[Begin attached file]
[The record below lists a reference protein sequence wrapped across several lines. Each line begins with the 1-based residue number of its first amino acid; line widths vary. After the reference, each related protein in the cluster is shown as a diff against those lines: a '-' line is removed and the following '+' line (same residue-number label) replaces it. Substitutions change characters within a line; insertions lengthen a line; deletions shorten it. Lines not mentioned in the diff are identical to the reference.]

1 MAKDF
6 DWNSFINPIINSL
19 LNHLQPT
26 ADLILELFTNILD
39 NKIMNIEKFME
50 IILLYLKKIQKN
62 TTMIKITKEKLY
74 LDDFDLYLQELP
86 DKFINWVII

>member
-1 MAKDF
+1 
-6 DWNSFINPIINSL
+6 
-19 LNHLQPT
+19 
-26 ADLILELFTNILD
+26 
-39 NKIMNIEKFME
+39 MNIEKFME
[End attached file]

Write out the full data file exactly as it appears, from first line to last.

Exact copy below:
[The record below lists a reference protein sequence wrapped across several lines. Each line begins with the 1-based residue number of its first amino acid; line widths vary. After the reference, each related protein in the cluster is shown as a diff against those lines: a '-' line is removed and the following '+' line (same residue-number label) replaces it. Substitutions change characters within a line; insertions lengthen a line; deletions shorten it. Lines not mentioned in the diff are identical to the reference.]

1 MAKDF
6 DWNSFINPIINSL
19 LNHLQPT
26 ADLILELFTNILD
39 NKIMNIEKFME
50 IILLYLKKIQKN
62 TTMIKITKEKLY
74 LDDFDLYLQELP
86 DKFINWVII

>member
-1 MAKDF
+1 
-6 DWNSFINPIINSL
+6 
-19 LNHLQPT
+19 
-26 ADLILELFTNILD
+26 
-39 NKIMNIEKFME
+39 MNIEKFME